The movement also noted that to accompany Chew’s testimony, Tiktok was pushing out disinformation to “uninformed Tiktok users that the Congress only want to bully Tiktok cos [sic] of their success.”

Battle to Control Information

Much of TikTok’s own discussion around risks has been focused on data privacy issues, with the company saying it is already addressing further data security issues in its initiative called “Project Texas,” in which TikTok’s U.S. user data is being migrated and contained to Texas-based data storage.

But the more significant concern is the utility of TikTok to be used by the CCP to influence the narratives that Americans are exposed to, Gallagher said.

He noted that the biggest concern was over who has control over information.

“The key part that’s missing from Project Texas’ mitigation strategy is control of the algorithm. That’s really what we need to address,” he said. “It’s not just exfiltrating data from an American phone, it’s what they’re able to push to Americans through the algorithm—control our sense of reality, control the news, meddle in future elections.”

Ranking member of the House Energy and Commerce Committee Rep. Frank Pallone, Jr. (D-N.J.) agreed, saying that despite all the promises to give U.S. company Oracle in Texas the ability to access TikTok’s algorithms for inspection: “I still believe that the Beijing Communist government will still control and have the ability to influence what you do. So this idea, this Project Texas, is simply not acceptable.”

Scott Galloway, a professor of marketing at New York University, told “Real Time With Bill Maher” on Friday night that TikTok was a defense threat that “should absolutely be banned.”

“Well, imagine a brain jack inserted into the neural network of two-thirds of our youth under the age of 25, who spend more time on TikTok than every other media source combined. And then imagine how easy with would be to put your thumb on the scale of anti-American content and recognise that they would be stupid not to elegantly, insidiously, covertly, raise a generation of American civic, non-profit, military, and government leaders who, day-by-day, minute-by-minute, just feel a little [expletive] about America. If we had that tool in China, we would do the exact same thing.”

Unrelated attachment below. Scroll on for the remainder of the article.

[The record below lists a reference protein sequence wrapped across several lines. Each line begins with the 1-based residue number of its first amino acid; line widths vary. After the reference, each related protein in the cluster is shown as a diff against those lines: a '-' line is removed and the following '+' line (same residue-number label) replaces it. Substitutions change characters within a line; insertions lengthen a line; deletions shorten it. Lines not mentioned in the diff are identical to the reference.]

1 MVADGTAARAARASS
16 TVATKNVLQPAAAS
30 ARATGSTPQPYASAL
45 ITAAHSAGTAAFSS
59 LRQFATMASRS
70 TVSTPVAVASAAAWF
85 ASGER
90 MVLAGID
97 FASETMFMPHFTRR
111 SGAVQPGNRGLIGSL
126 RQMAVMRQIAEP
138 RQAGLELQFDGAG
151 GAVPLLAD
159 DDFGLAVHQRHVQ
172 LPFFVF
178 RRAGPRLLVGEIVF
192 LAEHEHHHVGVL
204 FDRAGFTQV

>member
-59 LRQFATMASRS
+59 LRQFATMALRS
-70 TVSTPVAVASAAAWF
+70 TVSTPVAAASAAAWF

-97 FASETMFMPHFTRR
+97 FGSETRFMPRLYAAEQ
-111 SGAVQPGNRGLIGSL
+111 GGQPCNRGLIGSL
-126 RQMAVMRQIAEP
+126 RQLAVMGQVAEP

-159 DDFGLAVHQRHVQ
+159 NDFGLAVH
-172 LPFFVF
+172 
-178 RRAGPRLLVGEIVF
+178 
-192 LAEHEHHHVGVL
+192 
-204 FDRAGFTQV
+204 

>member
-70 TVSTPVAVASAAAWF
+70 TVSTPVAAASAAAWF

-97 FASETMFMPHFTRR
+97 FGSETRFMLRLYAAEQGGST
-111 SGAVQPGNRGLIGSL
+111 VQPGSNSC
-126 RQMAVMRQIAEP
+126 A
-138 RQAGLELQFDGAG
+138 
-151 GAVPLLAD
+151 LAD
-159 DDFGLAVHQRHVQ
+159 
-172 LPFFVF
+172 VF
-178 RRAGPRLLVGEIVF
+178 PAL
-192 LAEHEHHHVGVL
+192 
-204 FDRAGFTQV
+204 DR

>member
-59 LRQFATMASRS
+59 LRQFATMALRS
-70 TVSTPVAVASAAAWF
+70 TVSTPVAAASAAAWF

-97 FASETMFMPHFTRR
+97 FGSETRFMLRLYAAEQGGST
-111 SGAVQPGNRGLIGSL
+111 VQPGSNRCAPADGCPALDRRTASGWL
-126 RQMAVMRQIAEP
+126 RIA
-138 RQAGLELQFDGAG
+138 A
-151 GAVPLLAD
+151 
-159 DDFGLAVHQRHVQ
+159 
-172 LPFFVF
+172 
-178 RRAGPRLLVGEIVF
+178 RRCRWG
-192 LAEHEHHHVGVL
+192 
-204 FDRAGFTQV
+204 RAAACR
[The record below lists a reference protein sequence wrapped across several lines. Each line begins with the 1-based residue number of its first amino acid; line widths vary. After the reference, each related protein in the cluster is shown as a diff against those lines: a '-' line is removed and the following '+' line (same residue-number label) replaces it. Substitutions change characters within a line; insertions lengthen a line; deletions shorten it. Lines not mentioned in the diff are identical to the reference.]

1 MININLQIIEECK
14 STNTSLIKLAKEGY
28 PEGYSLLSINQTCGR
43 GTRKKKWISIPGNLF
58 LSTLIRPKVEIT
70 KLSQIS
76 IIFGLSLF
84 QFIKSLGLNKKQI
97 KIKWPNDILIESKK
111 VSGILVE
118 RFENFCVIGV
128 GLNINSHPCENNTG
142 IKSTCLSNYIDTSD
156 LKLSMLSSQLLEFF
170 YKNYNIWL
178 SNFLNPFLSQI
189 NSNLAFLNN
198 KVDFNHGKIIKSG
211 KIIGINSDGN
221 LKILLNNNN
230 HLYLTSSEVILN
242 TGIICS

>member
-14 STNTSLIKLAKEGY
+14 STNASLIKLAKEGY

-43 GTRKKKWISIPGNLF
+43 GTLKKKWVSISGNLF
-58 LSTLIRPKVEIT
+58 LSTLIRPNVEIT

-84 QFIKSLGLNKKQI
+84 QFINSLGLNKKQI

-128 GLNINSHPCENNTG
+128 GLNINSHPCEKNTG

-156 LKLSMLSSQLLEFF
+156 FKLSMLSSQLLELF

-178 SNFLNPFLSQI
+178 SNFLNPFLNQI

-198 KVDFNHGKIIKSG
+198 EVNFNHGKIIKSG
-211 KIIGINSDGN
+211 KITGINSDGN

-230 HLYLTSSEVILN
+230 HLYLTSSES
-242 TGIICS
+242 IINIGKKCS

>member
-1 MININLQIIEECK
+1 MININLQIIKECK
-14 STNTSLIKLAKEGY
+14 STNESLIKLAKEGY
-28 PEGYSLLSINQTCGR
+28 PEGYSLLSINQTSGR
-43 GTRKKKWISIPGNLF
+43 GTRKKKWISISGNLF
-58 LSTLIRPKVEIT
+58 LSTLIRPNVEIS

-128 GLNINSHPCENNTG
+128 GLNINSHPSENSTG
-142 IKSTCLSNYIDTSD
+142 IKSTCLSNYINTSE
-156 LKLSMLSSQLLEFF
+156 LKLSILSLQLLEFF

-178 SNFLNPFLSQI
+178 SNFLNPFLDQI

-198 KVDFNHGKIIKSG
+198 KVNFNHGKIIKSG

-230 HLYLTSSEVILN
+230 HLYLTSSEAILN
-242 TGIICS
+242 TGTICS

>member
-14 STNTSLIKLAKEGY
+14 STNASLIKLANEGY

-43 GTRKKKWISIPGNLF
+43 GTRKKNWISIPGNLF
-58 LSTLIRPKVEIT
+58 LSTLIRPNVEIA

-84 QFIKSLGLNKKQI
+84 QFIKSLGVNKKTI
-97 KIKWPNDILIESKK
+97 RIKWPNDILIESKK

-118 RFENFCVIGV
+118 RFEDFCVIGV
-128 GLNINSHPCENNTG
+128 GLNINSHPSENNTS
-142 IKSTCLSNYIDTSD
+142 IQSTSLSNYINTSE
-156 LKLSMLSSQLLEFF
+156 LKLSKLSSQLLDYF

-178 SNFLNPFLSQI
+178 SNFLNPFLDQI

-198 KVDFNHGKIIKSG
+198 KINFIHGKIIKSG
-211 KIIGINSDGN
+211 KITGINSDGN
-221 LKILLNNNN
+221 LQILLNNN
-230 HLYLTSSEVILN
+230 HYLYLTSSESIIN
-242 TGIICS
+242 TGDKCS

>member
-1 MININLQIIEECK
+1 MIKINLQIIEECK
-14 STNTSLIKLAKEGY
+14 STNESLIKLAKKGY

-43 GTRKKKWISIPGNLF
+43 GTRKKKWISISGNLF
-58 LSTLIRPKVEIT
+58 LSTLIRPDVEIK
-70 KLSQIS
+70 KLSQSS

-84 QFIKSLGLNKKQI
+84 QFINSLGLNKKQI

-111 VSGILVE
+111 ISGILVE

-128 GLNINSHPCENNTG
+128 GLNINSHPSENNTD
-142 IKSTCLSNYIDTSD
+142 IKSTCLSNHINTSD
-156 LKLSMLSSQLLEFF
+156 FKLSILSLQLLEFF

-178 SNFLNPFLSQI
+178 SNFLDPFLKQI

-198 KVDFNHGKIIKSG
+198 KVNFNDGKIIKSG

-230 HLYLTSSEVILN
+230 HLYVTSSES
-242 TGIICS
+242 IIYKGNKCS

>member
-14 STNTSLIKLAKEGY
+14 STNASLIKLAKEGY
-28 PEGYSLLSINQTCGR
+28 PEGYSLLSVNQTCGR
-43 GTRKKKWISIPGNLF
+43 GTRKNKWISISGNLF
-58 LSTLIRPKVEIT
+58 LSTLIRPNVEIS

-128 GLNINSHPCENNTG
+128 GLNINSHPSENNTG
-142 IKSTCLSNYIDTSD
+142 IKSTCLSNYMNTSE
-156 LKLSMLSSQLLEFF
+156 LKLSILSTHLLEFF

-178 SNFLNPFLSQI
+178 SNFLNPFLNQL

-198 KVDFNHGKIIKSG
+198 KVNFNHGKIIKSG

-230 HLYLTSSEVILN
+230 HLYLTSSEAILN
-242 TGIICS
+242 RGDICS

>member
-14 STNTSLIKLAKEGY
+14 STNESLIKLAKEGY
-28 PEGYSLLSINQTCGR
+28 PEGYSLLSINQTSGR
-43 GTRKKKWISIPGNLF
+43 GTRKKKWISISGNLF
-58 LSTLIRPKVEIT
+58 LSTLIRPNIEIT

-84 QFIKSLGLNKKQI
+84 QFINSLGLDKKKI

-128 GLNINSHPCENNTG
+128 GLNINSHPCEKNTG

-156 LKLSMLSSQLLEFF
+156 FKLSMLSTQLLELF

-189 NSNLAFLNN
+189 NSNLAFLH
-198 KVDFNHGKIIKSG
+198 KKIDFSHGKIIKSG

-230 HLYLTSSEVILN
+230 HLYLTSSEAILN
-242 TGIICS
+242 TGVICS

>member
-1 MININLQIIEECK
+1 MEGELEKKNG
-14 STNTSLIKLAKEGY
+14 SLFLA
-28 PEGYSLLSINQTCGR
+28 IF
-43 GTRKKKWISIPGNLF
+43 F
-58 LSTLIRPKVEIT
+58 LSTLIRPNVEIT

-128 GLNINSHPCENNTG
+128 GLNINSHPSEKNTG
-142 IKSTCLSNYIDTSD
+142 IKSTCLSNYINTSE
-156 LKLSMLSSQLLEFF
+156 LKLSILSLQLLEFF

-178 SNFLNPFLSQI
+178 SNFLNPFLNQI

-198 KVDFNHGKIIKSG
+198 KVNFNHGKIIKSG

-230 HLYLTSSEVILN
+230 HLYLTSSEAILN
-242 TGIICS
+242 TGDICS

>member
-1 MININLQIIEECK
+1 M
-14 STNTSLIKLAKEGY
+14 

Chew himself noted in his testimony that TikTok is not available to users in mainland China.

People in China can only use a CCP-approved version of TikTok called Douyin, which is heavily censored. The CCP also maintains its great firewall to control all information people can access and engage with inside China.

David Stilwell, retired brigadier general and former assistant secretary of state for the Bureau of East Asian and Pacific Affairs, told NTD’s China in Focus on Friday that the situation with Douyin and TikTok was “a juxtaposition of our wide-open democratic system being abused by a communist, controlling authoritiarian system.”

“Beijing is angry at the U.S. for wanting to ban TikTok on national security grounds, meanwhile, TikTok is banned in China,” China analyst Antonio Graceffo said on Twitter.


While TikTok has denied it has censored information upon request by the CCP, critics of the CCP say otherwise.

Former NBA player Enes Kanter Freedom, who was dropped by the league for refusing to stay silent on the CCP’s human rights abuses, had his TikTok account banned for 12 days. The ban was lifted without explanation on the day of Chew’s testimony.

Freedom said he had appealed the unexplained ban but was told his account would not be restored. A TikTok representative later said the ban was made in error by the company’s U.S.-based moderators.

Robert Potter, co-chief executive of Australian cybersecurity and intelligence firm Internet 2.0, said on Twitter, “Kanter wasn’t banned because he criticized the U.S. congress…. But TikTok still says it doesn’t censor democratic political speech.

Potter pointed out that TikTok has a history of lying about its capabilities. “It looks bad for TikTok because they are not being open about what they do. They keep getting caught lying.”

Internet 2.0 recently released a white paper on TikTok, called “It’s their word against their source code,” in which researchers said they had cracked TikTok’s source code and found evidence of “excessive data collection of TikTok and that the app connects to mainland China based infrastructure.”

“We note that we put all of our research to TikTok for comment and verification. They refused to go on the record about the details of their China based infrastructure,” the report said.

From The Epoch Times